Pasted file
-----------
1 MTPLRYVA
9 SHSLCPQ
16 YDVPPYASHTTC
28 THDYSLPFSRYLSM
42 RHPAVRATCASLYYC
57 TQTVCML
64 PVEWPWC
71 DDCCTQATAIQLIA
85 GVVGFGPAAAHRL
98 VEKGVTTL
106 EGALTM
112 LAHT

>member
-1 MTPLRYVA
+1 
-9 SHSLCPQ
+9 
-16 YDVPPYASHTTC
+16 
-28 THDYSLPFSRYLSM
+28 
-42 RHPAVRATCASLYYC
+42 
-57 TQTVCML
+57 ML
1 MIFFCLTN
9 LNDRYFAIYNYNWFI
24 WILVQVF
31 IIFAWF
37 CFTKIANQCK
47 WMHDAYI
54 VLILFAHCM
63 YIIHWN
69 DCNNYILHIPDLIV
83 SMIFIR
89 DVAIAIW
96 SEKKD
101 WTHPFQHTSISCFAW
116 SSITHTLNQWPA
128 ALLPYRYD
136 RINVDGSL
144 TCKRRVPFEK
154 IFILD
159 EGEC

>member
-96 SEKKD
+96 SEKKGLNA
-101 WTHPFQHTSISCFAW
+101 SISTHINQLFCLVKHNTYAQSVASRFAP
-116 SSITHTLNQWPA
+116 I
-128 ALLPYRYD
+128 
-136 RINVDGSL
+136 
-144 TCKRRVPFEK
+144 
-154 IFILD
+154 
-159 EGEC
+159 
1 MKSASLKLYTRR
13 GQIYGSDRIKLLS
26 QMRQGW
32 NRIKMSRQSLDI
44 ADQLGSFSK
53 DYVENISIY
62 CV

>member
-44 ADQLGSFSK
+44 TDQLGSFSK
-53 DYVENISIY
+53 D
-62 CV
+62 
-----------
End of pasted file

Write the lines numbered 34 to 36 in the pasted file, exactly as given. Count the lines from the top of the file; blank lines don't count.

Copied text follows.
69 DCNNYILHIPDLIV
83 SMIFIR
89 DVAIAIW